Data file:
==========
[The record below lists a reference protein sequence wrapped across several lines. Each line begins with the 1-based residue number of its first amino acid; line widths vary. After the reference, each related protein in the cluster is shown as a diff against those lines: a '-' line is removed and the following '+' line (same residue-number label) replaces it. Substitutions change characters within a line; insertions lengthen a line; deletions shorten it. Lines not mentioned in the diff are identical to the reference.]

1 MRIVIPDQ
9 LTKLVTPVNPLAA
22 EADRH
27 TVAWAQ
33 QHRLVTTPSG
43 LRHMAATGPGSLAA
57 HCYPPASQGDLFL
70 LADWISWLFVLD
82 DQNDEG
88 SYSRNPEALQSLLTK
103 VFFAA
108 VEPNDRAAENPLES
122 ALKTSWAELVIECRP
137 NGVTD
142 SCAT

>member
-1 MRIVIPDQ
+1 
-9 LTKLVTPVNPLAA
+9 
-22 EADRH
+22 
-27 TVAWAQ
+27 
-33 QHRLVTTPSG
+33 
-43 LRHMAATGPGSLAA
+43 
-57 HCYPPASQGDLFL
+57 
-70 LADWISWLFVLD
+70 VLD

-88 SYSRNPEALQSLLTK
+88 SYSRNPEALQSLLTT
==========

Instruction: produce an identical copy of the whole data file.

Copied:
[The record below lists a reference protein sequence wrapped across several lines. Each line begins with the 1-based residue number of its first amino acid; line widths vary. After the reference, each related protein in the cluster is shown as a diff against those lines: a '-' line is removed and the following '+' line (same residue-number label) replaces it. Substitutions change characters within a line; insertions lengthen a line; deletions shorten it. Lines not mentioned in the diff are identical to the reference.]

1 MRIVIPDQ
9 LTKLVTPVNPLAA
22 EADRH
27 TVAWAQ
33 QHRLVTTPSG
43 LRHMAATGPGSLAA
57 HCYPPASQGDLFL
70 LADWISWLFVLD
82 DQNDEG
88 SYSRNPEALQSLLTK
103 VFFAA
108 VEPNDRAAENPLES
122 ALKTSWAELVIECRP
137 NGVTD
142 SCAT

>member
-1 MRIVIPDQ
+1 
-9 LTKLVTPVNPLAA
+9 
-22 EADRH
+22 
-27 TVAWAQ
+27 
-33 QHRLVTTPSG
+33 
-43 LRHMAATGPGSLAA
+43 
-57 HCYPPASQGDLFL
+57 
-70 LADWISWLFVLD
+70 VLD

-88 SYSRNPEALQSLLTK
+88 SYSRNPEALQSLLTT